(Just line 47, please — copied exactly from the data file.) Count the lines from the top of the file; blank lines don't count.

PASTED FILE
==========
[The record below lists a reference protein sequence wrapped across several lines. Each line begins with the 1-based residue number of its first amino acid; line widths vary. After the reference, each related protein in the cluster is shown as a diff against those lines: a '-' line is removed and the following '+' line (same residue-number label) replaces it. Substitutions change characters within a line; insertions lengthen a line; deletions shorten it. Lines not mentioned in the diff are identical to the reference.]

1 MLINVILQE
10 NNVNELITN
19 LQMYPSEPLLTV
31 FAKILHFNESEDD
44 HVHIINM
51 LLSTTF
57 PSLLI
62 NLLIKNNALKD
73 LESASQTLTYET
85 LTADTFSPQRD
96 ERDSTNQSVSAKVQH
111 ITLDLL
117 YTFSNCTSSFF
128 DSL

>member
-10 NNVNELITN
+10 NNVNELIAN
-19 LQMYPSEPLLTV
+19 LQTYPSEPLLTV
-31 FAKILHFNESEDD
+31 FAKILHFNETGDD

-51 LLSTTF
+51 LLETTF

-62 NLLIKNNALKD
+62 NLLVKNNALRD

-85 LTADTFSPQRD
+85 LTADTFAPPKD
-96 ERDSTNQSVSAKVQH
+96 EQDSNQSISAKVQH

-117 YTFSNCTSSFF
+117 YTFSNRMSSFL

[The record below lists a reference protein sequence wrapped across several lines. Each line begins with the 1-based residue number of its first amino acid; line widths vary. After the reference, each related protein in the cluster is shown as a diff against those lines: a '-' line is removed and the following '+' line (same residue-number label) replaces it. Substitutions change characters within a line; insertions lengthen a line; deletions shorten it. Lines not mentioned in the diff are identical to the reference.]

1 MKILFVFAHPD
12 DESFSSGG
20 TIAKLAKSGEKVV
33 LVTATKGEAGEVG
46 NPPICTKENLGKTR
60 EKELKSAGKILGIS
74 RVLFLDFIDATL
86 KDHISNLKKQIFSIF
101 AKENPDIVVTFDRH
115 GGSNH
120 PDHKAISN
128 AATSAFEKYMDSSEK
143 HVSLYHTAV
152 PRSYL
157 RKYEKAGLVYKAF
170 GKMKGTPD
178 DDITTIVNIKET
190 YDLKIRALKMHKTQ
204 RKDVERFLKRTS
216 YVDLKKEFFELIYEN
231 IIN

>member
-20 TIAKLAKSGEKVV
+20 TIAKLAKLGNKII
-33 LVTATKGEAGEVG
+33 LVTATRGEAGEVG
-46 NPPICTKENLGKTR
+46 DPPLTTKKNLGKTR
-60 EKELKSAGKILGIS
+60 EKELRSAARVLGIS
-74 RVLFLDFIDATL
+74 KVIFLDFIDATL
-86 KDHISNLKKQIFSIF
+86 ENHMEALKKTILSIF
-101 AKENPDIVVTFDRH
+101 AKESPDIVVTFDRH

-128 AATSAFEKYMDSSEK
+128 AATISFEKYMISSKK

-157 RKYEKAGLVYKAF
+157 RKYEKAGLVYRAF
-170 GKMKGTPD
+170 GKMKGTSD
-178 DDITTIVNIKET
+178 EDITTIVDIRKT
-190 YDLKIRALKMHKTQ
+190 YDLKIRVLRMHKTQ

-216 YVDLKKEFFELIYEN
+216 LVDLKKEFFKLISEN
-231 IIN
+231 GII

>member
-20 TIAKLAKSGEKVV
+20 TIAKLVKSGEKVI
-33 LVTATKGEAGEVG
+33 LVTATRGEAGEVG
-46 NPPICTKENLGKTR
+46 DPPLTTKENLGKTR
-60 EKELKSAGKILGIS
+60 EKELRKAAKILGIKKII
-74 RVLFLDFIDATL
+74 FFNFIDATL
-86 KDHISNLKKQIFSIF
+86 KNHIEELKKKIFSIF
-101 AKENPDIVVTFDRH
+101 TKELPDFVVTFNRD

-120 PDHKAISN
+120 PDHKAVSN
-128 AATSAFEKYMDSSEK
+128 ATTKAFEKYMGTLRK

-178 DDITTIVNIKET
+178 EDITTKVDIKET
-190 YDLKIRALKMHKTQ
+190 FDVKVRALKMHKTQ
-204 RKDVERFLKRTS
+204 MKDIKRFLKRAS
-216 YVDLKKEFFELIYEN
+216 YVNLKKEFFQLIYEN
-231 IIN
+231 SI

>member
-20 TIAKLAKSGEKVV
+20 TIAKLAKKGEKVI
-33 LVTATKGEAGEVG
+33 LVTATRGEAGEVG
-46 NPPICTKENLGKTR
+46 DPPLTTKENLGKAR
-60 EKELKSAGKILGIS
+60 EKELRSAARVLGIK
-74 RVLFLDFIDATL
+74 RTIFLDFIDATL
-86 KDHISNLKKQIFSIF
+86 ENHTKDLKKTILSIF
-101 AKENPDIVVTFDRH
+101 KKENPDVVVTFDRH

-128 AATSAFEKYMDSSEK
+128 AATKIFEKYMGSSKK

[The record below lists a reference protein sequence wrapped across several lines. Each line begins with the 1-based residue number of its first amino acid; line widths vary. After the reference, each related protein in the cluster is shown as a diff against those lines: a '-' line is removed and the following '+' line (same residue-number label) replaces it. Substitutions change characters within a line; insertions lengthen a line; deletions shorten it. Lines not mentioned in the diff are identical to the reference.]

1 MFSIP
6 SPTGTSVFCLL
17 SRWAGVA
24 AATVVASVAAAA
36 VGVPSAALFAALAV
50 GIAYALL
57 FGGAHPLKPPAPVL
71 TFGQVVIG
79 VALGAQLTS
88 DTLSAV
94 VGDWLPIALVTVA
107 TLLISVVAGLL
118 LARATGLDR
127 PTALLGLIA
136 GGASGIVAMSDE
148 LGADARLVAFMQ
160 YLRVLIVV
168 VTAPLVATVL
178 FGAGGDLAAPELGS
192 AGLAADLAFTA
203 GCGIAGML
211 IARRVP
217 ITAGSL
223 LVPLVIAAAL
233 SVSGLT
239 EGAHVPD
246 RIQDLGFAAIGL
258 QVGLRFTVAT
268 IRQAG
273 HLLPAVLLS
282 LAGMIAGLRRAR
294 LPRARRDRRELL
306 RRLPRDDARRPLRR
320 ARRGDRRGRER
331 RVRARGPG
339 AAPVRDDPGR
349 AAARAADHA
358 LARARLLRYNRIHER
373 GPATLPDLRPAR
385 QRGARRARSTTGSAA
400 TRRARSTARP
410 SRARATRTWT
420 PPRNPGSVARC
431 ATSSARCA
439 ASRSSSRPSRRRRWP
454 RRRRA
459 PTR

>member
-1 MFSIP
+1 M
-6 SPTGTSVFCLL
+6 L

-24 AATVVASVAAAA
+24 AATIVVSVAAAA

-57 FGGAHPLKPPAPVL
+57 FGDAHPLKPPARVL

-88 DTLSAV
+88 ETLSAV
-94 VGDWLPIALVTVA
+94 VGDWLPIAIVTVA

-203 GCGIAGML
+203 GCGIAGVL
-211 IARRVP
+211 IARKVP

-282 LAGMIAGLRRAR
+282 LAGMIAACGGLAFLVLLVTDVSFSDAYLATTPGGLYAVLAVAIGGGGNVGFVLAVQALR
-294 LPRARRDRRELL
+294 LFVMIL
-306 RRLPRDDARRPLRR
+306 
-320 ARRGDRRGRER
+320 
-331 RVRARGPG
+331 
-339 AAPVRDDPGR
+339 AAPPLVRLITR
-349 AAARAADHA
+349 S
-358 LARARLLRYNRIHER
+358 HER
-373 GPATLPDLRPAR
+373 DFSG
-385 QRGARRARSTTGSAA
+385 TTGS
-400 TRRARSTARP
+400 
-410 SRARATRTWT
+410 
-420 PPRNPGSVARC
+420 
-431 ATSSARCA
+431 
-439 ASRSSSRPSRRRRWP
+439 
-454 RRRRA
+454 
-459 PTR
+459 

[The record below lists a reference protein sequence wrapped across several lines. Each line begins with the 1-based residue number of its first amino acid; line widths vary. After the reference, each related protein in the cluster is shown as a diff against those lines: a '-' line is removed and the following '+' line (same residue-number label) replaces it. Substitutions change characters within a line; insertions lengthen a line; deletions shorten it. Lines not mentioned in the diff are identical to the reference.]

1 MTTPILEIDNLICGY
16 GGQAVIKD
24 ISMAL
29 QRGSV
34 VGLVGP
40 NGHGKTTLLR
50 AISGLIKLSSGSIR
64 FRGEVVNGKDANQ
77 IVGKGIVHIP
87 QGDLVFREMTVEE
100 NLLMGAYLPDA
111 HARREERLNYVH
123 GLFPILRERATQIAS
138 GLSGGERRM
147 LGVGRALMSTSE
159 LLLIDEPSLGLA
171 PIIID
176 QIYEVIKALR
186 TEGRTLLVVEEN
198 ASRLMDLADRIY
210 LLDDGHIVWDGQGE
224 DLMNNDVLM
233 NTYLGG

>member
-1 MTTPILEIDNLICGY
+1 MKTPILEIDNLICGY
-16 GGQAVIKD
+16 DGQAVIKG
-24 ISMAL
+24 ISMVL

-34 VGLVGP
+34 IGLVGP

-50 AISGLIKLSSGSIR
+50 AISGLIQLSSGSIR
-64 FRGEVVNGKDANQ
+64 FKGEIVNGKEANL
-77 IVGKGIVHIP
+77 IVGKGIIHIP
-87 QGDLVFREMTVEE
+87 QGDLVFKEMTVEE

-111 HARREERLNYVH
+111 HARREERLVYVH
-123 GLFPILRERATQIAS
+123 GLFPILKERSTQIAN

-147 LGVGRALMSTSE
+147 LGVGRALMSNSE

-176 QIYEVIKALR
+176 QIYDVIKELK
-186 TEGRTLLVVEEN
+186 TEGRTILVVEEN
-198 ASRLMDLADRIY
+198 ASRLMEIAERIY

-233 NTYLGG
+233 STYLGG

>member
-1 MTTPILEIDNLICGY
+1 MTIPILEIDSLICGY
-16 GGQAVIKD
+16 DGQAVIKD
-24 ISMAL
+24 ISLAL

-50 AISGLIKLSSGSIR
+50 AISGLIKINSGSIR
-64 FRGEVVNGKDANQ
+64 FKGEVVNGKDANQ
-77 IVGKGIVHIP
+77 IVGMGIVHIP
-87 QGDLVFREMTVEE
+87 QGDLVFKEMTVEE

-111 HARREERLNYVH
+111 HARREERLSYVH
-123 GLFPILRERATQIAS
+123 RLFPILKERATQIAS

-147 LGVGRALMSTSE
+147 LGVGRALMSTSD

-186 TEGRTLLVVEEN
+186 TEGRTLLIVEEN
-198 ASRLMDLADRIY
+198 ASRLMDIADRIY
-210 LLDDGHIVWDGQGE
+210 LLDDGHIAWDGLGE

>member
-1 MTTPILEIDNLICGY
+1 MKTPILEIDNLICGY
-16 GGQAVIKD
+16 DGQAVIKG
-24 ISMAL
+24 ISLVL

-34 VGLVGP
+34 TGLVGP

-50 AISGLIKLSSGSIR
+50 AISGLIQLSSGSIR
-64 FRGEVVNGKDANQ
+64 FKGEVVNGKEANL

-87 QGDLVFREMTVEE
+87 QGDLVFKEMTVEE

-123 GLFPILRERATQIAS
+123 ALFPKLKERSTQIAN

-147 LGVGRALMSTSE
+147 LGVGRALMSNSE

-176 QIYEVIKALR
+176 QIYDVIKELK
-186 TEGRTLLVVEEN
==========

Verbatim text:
152 PRSYL